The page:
Tag Archives: Bank of England

Too much liquidity, by Alasdair Macleod

It’s as simple as supply and demand. American and British monetary authorities have created far more dollars and pounds than the world demands, so the value of those currencies can only go down against other currencies and against real assets. From Alasdair Macleod at goldmoney.com:

Yesterday, the FOMC released its June statement which only served to remind us that its members are powerless in the face of inflationary conditions. They refuse to accept the price consequences of monetary inflation, still clinging on to an increasingly untenable hope that price rises are “transitory”.

The fact of the matter is that the world is now awash with excess money, the two greatest inflationists being the Fed and the Bank of England. In the US, the Fed’s $120bn monthly QE continues to goose financial asset values, while the US Government has spent a further trillion into circulation from its general account at the Fed. This tidal wave of money threatened money market funds totalling over $4 trillion with negative rates, thereby “breaking the buck”, which is why the Fed has increased its outstanding reverse repos to $721bn.

Interest rates will have to increase far earlier than the Fed admits to stop foreigners dumping dollars, not just for commodities which have nearly doubled since March 2020, but for other currencies as well.

Welcome to the everything bubble, whipped up by American and British neo-Keynesian policy makers who are now increasingly cornered by their own monetary fallacies.


Courtesy of the central banks, the world is enmeshed in an everything bubble. We used to be most aware of the Bank of Japan’s extraordinary money printing to corner the Japanese ETF market —but that is no longer a topic of conversation. The Bank of Japan now owns about ¥48 trillion invested in ETFs ($447bn), the most aggressive money-printing stock ramp in the style of John Law and his Mississippi bubble relative to the size of the market in modern times. But today’s monetary planners have dismissed empirical evidence of any dangers as pre-Keynesian, and therefore irrelevant.

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BOE and Fed Continue to Advance Digital Currency Agenda, by Steve Guinness

Anything the Bank of England and the Federal Reserve like should make the rest of us quite wary. From Steve Guinness at steveguinness2.wordpress.com:

Over the past three years a popular narrative has sprung up in the independent media, which says that the UK’s decision to leave the EU and Donald Trump’s rise to U.S. President is somehow evidence of globalists (and by extension central banks) ‘losing control‘. From what I’ve observed this belief is cultivated in large part by those who are ideologically disposed in favour of Brexit and/or Trump, rather than it being indicative of reality.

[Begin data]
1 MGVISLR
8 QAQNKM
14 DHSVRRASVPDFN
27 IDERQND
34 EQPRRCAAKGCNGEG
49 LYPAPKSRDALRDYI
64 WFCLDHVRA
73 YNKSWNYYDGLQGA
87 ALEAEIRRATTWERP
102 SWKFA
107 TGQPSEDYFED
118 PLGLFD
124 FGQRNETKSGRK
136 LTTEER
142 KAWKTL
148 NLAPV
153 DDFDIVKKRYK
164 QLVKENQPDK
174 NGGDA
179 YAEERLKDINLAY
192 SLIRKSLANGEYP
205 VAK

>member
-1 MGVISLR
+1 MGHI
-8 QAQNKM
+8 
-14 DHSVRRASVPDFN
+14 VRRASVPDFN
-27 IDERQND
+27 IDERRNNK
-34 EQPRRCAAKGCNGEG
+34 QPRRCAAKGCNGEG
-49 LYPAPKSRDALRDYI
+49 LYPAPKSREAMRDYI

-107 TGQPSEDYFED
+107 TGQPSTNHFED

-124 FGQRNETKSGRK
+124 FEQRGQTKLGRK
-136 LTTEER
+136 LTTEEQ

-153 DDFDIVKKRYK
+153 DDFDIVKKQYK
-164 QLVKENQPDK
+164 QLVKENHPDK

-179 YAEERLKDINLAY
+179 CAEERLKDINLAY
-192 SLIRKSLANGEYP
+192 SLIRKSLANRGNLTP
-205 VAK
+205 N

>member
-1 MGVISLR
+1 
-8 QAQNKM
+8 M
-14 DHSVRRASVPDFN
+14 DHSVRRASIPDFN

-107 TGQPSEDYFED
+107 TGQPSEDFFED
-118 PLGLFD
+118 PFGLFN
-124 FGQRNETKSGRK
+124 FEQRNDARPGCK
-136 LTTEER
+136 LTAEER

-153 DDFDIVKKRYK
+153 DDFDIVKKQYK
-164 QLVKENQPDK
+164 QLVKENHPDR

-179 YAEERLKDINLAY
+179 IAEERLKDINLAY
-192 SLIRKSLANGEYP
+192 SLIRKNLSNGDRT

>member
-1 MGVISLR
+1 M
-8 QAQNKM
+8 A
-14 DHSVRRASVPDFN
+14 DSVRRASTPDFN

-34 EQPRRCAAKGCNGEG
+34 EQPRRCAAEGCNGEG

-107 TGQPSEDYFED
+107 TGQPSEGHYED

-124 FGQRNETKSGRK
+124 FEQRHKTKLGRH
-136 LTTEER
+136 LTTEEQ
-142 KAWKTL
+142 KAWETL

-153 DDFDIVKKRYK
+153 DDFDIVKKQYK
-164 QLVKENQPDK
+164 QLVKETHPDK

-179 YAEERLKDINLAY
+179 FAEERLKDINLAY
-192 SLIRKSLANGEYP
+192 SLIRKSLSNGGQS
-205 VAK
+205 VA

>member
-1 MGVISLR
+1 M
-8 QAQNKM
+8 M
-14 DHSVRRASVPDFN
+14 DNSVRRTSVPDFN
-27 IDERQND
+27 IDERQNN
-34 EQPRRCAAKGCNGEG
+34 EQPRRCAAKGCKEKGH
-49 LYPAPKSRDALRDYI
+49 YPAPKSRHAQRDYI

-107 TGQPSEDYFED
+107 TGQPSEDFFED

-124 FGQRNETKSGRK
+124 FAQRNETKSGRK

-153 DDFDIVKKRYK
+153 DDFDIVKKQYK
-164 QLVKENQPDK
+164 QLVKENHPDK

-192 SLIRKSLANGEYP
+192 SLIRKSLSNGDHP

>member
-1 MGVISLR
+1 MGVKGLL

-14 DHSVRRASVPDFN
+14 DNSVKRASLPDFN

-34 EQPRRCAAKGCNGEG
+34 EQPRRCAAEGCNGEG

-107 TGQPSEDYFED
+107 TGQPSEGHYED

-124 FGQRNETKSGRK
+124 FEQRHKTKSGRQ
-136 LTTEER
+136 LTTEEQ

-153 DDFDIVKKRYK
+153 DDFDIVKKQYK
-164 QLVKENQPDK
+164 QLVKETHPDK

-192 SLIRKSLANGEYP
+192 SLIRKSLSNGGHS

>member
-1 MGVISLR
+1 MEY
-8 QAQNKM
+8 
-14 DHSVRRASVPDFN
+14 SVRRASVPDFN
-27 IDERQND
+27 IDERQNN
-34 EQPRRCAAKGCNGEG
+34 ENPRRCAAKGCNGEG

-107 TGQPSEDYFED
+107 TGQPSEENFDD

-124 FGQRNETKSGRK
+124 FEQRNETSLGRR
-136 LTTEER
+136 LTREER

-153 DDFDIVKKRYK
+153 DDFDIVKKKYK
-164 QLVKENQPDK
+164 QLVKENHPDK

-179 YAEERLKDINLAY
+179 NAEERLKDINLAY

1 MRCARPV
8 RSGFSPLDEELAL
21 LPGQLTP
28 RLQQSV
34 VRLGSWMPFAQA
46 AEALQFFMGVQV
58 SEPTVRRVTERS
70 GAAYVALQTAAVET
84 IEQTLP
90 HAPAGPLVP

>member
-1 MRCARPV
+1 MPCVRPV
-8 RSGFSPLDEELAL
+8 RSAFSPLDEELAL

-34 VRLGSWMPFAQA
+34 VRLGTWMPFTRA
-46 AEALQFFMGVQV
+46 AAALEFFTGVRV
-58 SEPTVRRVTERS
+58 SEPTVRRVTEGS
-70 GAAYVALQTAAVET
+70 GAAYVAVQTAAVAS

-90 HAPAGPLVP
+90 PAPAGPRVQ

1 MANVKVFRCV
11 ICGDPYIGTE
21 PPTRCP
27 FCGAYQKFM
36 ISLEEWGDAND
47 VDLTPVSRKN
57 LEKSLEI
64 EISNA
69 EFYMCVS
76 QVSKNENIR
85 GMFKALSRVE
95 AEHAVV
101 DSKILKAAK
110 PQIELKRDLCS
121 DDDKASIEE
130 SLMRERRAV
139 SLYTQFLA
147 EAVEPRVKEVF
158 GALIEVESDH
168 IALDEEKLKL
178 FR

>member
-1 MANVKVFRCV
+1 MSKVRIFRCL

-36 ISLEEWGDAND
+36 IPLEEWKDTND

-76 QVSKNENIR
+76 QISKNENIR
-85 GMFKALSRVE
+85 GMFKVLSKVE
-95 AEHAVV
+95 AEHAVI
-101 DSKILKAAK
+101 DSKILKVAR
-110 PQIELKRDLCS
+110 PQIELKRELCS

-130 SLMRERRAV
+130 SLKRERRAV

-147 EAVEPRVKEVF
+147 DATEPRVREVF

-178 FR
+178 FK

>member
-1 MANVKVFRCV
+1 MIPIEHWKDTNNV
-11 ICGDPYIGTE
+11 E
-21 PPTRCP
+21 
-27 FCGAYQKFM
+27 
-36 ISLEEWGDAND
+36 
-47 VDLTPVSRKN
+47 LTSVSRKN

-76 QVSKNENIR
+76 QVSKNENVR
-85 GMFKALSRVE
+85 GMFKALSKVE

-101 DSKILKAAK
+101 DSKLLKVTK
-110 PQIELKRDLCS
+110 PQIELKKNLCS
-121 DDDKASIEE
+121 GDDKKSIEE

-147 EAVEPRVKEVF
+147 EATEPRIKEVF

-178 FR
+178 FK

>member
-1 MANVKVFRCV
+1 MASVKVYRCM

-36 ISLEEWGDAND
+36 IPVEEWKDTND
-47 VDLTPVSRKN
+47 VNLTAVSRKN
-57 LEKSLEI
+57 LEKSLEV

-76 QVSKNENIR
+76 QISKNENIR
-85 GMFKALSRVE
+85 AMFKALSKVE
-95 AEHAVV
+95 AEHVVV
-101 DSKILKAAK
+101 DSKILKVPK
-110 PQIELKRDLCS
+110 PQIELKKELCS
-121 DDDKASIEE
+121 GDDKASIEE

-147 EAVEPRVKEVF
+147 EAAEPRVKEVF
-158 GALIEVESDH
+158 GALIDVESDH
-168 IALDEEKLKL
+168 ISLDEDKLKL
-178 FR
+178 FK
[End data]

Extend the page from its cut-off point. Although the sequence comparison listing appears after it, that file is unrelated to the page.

The suggestion that central banks in particular have ‘backed themselves into a corner‘ on monetary policy is often where attention is focused. But there is a great deal more to central banks than just their stance on interest rates and stimulus measures.

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Libor: Bank of England implicated in secret recording, by Andy Verity

There have been rumors and allegations of central bank machinations in and manipulations of various financial markets for years, but try getting the actual goods on the central banksters. Now, that may be the case, as reported by no less than the BBC. From Andy Verity at BBC.com:

A secret recording that implicates the Bank of England in Libor rigging has been uncovered by BBC Panorama.

The 2008 recording adds to evidence the central bank repeatedly pressured commercial banks during the financial crisis to push their Libor rates down.

Libor is the rate at which banks lend to each other, setting a benchmark for mortgages and loans for ordinary customers.

The Bank of England said Libor was not regulated in the UK at the time.

The recording calls into question evidence given in 2012 to the Treasury select committee by former Barclays boss Bob Diamond and Paul Tucker, the man who went on to become the deputy governor of the Bank of England.


‘Serious pressure’

Libor, the London Interbank Offered Rate, tracks how much it costs banks to borrow money from each other. As such it is a big influence on the cost of mortgages and other loans.

Banks setting artificially low Libor rates is called lowballing.

In the recording, a senior Barclays manager, Mark Dearlove, instructs Libor submitter Peter Johnson, to lower his Libor rates.

He tells him: “The bottom line is you’re going to absolutely hate this… but we’ve had some very serious pressure from the UK government and the Bank of England about pushing our Libors lower.”

Mr Johnson objects, saying that this would mean breaking the rules for setting Libor, which required him to put in rates based only on the cost of borrowing cash.